We need to deploy a web based application at a client site where it will be within their local intranet.

Part of our requirement is to provide some basic security to protect our IP. I realise that nothings a 100% guaranteed fix but we are just looking to make it a bit harder for most people.

The server will be running server 2008 and I was considering using bitlocker as a cheap and nasty way to protect it.

From what I understand assuming the mobo supports it we can use the Transparent bitlocker mode and this means that moving the hdd to another pc will mean the hdd will be unreadable in that machine baring some sort of cold boot attack to steal the encryption keys.

Is this assumption correct and in the case that the motherboard or any other component fails in the pc and we need to replace it do we lose access to our data or is there a way to unencrypt it (obviously accessible to only our company)

EDIT: we do have legal documents that cover this and we will be locking the pc physically and the client will not have access to the pc (windows login) other than via the website we host on it

  • What are you protecting your IP from? It doesn't seem like you have this part figured out yet. – Michael Hampton Nov 5 '12 at 3:50
  • In case any enterprising individiual at the location wants to crack open the case and look at whatever source code that is lying around on it – Daniel Powell Nov 5 '12 at 4:13
  • I meant the pc case and take the hdd out, we don't expect this to be an issue at all but I need to provide some assurance that there is some deterrent if someone wanted to do this – Daniel Powell Nov 5 '12 at 4:16

BitLocker provides Full Disk Encryption with multiple ways to secure the encryption keys. One way is using a TPM chip, which is commonly part of the motherboard (though some computers use an LPC Bus to attach the chip). If your motherboard already has TPM then it can store the encryption key.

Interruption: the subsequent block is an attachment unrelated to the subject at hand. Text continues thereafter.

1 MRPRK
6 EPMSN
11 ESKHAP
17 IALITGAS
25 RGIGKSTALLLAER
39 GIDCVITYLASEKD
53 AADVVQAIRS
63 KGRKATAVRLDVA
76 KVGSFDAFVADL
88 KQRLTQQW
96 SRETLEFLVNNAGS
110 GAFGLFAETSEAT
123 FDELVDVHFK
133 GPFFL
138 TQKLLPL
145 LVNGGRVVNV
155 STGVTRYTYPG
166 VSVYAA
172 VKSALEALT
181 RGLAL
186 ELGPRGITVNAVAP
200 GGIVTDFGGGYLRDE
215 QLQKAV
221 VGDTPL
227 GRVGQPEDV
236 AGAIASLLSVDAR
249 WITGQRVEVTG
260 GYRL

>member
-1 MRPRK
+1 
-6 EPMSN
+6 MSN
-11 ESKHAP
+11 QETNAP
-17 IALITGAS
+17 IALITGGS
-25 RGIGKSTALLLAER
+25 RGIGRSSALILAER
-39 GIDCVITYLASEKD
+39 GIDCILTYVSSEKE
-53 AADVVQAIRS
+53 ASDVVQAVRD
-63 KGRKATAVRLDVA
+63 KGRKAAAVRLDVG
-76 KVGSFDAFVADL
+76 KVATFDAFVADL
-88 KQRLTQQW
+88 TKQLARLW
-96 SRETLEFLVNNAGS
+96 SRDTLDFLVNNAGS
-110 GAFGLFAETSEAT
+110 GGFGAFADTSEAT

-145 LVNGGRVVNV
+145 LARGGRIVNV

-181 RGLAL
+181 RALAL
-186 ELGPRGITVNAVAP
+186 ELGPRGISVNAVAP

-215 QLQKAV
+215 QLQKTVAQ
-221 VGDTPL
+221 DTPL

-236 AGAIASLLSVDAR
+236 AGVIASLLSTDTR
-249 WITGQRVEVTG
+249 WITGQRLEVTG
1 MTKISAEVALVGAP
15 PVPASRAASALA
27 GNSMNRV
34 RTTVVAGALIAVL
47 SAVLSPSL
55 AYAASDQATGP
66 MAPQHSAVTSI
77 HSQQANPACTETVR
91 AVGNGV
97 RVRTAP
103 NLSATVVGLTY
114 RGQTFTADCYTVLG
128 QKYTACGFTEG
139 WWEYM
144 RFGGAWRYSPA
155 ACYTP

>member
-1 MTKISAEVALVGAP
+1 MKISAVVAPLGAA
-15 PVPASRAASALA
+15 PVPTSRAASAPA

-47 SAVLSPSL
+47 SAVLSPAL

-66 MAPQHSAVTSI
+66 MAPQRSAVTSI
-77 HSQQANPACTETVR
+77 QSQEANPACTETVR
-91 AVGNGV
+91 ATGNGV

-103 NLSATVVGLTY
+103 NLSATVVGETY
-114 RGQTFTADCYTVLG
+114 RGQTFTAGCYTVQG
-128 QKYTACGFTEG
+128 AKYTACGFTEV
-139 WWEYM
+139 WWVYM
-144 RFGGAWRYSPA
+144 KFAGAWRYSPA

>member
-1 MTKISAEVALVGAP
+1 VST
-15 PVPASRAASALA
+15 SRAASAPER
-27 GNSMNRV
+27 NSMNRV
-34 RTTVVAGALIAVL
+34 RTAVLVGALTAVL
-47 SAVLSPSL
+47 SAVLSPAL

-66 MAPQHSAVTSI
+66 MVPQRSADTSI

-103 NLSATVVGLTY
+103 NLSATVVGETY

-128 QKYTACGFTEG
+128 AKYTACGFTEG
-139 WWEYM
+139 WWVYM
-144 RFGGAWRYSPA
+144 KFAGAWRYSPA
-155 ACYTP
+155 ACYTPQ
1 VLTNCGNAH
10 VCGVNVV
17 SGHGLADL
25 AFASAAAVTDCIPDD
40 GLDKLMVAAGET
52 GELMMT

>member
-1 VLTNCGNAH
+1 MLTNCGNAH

When initializing BitLocker you are prompted to save or print a recovery key. This is using in case TPM cannot provide the key (most commonly because someone messed with BIOS settings, Windows startup settings, or did a BIOS upgrade).

Without the Recovery Key moving the hard drive to another machine, or messing with the way the computer boots, will render the drive unreadable. Protect that Recovery Key or you're asking to be locked out of the system at some point.

As others have pointed out, once the system is running, Windows is somewhat oblivious to the encryption. If you configure the OS so that there are no access controls preventing someone from looking at files, then the files will not be protected. BitLocker prevents someone from taking the drives and having anything useful, it does not protect the drives from the OS as configured.


You can recover the data with a recovery key if you have hardware die in the machine.

That said, Bitlocker doesn't really seem like a good choice if they're going to have physical access to the machine, since once it's running the data is decrypted. I, personally, would never deploy a server in my environment that was encrypted with a key that I didn't have.

Even if they aren't allowed to log in to the machine (which is another turn off), they could just use wget/curl to get all web content on the server and parse it on another machine. You're not really protecting anything.

I think what you want is to issue standard NDAs to your clients. You seem to have a policy/licensing problem, not a technical one.

  • We do have agreements with the clients re terms of use etc covering this kind of thing but just wanted some extra protection, in our case most of the IP is not just content but rather the processing we do so that wouldn't really be effected by a wget/curl – Daniel Powell Nov 5 '12 at 4:14
  • Then just compile whatever code you don't want them to be able to see. Problem solved. – MDMarra Nov 5 '12 at 13:12

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